Israel’s widely reported “unilateral cease-fire” was non-existent from day one

On 22 May 2001, Israel announced it was implementing a “unilateral cease-fire”. On 28 May 2001, the first Associated Press story appeared with the related spin-word, [Israeli] “restraint”.

On 26 June 2001, during Sharon’s visit to the United States, he lamented the ‘breakdown’ of the cease-fire, blaming Palestinians for the continued violence:

“We don’t have any cease-fire,” Sharon told Jewish leaders at a reception Monday in New York. There have been 15 Palestinian attacks since Israel declared a unilateral cease-fire and “that cannot go on,” he said.

— from “Sharon looking to Bush for help,” Associated Press, 26 June 2001

While it is true that Palestinian militants have continued to attack Israeli settlers and, on 1 June 2001, a suicide bomber attacked a crowd outside a Tel Aviv disco killing 21, there has been no genuine cease-fire by the Israeli occupation army at any point since the phrase and its accompanying media-friendly adjective, “restraint”, was first used.

Journalist Phil Reeves from The Independent, wrote that:

“Israel’s government publicity machine has successfully promoted the view that the violence is committed only by the Palestinians. In reality, violations of the truce have come from both sides.”

— from “Three more killings put CIA-brokered truce under pressure,” by Phil Reeves, The Independent, 19 June 2001.

This has been the case since the beginning of the “cease-fire”. On 10 June 2001, 20 days after it was declared, the Palestinian Center for Human Rights in Gaza noted that:

“Since a statement issued by the Israeli authorities on May 22, 2001, proclaiming a cease-fire in the Occupied Palestinian Territories, ten Palestinians, including eight civilians, have been killed and more than 100 have been injured by live bullets and by shrapnel from artillery shells fired by the Israeli occupation forces. In addition, three Palestinian civilians have been killed by settlers who have intensified their attacks on Palestinian civilians and property in recent days.”

— from “Three Palestinian women killed by Israeli shelling,” Press Release, Ref: 31/2001, Palestinian Center for Human Rights, 10 June 2001.

What Israelis are saying about the “cease-fire”

On 20 June 2001, the Israeli Cabinet met to discuss the “cease-fire” and decided to proceed with the political assassinations of Palestinian activists while “reaffirm[ing] the cease-fire”. Israel TV political correspondent Qeren Neubach reported later that:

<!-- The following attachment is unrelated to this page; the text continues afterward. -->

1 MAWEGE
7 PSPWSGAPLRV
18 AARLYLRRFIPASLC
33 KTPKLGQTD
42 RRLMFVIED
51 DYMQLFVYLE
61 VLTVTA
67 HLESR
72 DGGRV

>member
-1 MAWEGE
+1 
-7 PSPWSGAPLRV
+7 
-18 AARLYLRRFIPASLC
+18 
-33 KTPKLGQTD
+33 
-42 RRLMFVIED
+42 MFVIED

“A senior inner cabinet member told us a short while ago that the inner cabinet decision on preventive actions - namely, liquidations - lifted some fetters off Israel. What it means is that we may see pinpointed preventive operations carried out in the near future, as they were in the past - but not in the past two weeks*.”

— from Channel 1, Jerusalem, in Hebrew, 16:30GMT, 20 Jun 2001.

* Actually, since 7 June 2001, there were two assassination attempts on Palestinian activists, on 11 and 20 June.

The following day — 21 June 2001 — Sharon, pandering to extreme right-wing critics from the Jewish settlers, openly and unambiguously admitted that there was no “restraint” being practiced by the Israeli troops:

Prime Minister Ariel Sharon said Thursday that the use of the word “restraint” in describing IDF policy in the territories is inaccurate as the IDF has wide freedom of movement to defend roads there and to carry out operations against those who harm Israelis or are planning to do so.

Sharon was speaking at the Likud Party headquarters in Tel Aviv, Metzudat Ze’ev, during a meeting with party activists from Rosh Ha’ayin, Kiryat Haim and Kiryat Motzkin.

In a signal to his critics on the right, who are pressuring him to use more force in dealing with the Palestinians, the prime minister said that, “the responsibility is on my shoulders and I need to consider the full picture. It would be a mistake to act according to slogans.”

Sharon repeated his call that “there is no restraint” to journalists later Thursday.